Saturday, August 26, 2023


The British Film Institute’s 2022 Blu-ray and DVD release of the BBC’s celebrated 1954 adaptation of “Nineteen Eighty-Four”, no doubt helped by George Orwell’s novel having entered the public domain, set right a myth surrounding it that I have been guilty of repeating. 

It was not widely reported at the time that Queen Elizabeth II and Prince Philip had watched and enjoyed its original Sunday night performance, quashing a campaign to prevent its second performance the following Thursday – before videotape, these were separate live performances.

Instead, a BBC liaison officer was informed by Prince Philip, while at a private function, of their seeing it, an anecdote recorded in the BBC’s private records in 1954, but not made public until decades later. The second performance was in fact authorised to proceed the day after the first took place.

Now that is clear, we can marvel in Nigel Kneale’s adaptation of “Nineteen Eighty-Four”, whose opening narration begins: “This is one man’s alarmed vision of the future, a future which he felt might, with such dangerous ease, be brought about.” It retains its shock value, depicting a London as grimy and scarred by war as contemporary audiences will have remembered, only that its populace now tell themselves they never had it so good, giving life to Orwell’s famous “doublethink”. There is a chill at seeing Winston Smith, played by Peter Cushing in the role that launched him into his film career, being physically degraded on screen. In Airstrip One, a good citizen is one that has no capacity to express itself – it did not matter what crimes Smith falsely confessed to in order to escape Room 101, it is only that he thought about them.

I watched the adaptation this time specifically to take attention to how the neologisms of Newspeak are applied in a TV adaptation where, despite the limitations of a staged live adaptation viewed on a low resolution, black and white screen, actions still come first. Building on the first scene of Smith using his “speakwrite” to “correct” the official account of Big Brother’s actions for “The Times” newspaper, rewriting previous editions, it is down to Donald Pleasence, as Syme, to gleefully explain how Newspeak will remove confusion and vagueness from speech: the whole notion of goodness and badness will be covered by a single word, “good”, and whether you add un- to flip its meaning, or plus- or doubleplus- to amplify it. You feel that successive editions of the “Newspeak Dictionary” won’t even allow you that, unless you “bellyfeel” it (accept it without question). Newspeak is sprinkled through the rest of the play, especially when Syme is eventually told, by the pervasive telescreen, “ungo antecoming thinkpol”, immediately clarifying for the audience by saying “the think police are coming for you”.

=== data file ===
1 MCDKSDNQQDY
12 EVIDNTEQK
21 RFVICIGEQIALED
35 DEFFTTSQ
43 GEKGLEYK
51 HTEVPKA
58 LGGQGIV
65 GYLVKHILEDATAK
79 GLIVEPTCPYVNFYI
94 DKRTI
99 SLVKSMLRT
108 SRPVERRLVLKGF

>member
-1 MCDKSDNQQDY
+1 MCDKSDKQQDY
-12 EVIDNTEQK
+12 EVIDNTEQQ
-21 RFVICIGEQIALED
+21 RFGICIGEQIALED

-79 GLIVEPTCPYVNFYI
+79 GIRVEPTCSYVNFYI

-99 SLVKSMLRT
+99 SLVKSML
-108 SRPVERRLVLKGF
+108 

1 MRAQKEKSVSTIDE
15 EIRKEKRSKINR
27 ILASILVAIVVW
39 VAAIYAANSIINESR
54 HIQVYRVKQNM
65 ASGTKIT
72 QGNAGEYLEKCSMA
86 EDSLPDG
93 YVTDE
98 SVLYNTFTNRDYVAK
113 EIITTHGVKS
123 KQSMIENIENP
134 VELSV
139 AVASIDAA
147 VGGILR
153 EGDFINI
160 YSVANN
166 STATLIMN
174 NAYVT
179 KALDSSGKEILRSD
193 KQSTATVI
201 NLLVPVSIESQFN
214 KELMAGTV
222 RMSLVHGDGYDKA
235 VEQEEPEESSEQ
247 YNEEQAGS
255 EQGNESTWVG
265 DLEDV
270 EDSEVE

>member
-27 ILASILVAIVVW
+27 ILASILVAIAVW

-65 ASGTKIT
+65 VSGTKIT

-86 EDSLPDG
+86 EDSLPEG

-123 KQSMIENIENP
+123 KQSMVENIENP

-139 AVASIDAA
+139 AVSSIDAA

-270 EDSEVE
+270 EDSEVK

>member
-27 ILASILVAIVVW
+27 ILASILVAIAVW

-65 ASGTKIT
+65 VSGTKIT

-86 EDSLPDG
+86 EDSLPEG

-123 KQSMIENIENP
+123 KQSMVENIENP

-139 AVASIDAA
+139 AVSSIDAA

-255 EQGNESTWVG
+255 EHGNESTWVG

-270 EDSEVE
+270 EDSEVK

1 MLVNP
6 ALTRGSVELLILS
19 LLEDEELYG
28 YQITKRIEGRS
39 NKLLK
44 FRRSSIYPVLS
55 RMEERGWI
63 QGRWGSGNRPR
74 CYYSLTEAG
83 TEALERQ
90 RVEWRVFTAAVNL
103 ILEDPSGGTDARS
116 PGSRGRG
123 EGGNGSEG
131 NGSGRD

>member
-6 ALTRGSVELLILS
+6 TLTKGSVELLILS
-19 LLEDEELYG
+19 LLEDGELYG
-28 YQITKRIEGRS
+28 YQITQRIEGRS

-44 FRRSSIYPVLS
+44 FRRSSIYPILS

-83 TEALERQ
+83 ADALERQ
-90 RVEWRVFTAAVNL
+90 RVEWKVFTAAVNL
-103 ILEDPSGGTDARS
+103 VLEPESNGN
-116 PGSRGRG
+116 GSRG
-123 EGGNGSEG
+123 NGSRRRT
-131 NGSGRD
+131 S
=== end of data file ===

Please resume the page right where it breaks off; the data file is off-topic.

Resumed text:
I initially thought of writing about newspeak after coming across an online listing for a prop newspaper from Michael Radford’s later film of “Nineteen Eighty-Four”, released that very year, the pictures of which were detailed enough for me to read sections that were faithfully written by someone in seemingly full Newspeak: “nix doubleplusbig efforts of progsoc they nogodepast outzones of Brazzaville”. It is meant to be spoken, and probably read, in a clipped staccato manner, the use of “nix” recalling the famous 1935 “Variety” magazine headline “Sticks Nix Hick Pix”. The new terms created by “Variety” in its long history, from “cliffhanger” to “striptease”, from “greenlight” to “sex appeal”, and from “biopic” to “showbiz”, were to shorten headlines, emulate the slang used by the industry on which it reported, while making readers feel part of that industry.

However, seeing the art being removed from novels and music was what stayed with me the most this time, the rise of AI programs being something that has happened mostly since this Blu-ray release. A “prole” woman sings a song played by her telescreen as she puts up washing on a line, later revealed to have been created by computer: “The sentimental ones are issued sparingly, they’re always properly.” Later, a machine made to write pornographic novels, named as the “author” of a work shown earlier, is shown to produce twenty novels a day: “all phrases and thought sequences were built in during assembly so that it has its own distinctive style... The operator is now adjusting the situation kaleidoscope, which varies the six basic plots...” Newspeak really is the last of our real-life problems.

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